It was on this date in 1519 that the explorer Ferdinand Magellan set off to sail around the world. Although he was Portuguese, Magellan had sworn allegiance to Spain, and he began the journey with a fleet of five ships and 270 men to see if he could accomplish what Columbus had failed to: find a navigable route to Asia that didn’t involve going around Africa. They set sail from Seville, heading west. After crossing the Atlantic, surviving a mutiny, and losing one ship, Magellan reached Brazil and turned south, following the coast until he came to a deep-water strait that separated the rest of South America from Tierra del Fuego. Magellan entered the strait on November 1, 1520; that is All Saints’ Day, so he christened it the Strait of All Saints. Later, the Spanish king changed its name to the Strait of Magellan. After 373 miles in the strait, Magellan became the first European to enter the Pacific Ocean from the east, and he’s the one who named it “Pacific,” because it was much calmer than the Atlantic.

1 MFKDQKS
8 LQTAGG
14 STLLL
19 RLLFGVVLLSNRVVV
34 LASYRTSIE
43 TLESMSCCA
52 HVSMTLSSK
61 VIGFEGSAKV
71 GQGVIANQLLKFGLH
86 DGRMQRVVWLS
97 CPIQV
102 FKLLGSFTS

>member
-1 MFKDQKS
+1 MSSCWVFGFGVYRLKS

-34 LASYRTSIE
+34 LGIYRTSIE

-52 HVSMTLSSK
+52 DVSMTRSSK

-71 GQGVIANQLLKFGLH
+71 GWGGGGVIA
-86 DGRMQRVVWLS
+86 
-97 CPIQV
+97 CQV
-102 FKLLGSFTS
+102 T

Unfortunately for Magellan, he never completed the voyage. The fleet stopped off in what are now the Philippine Islands, where Magellan befriended a local chief and offered to help him in his war with the natives on a neighboring island. He was killed in battle in April 1521, and the remaining fleet continued on without him. They arrived back in Seville — down to one ship and 18 men — on September 8, 1522.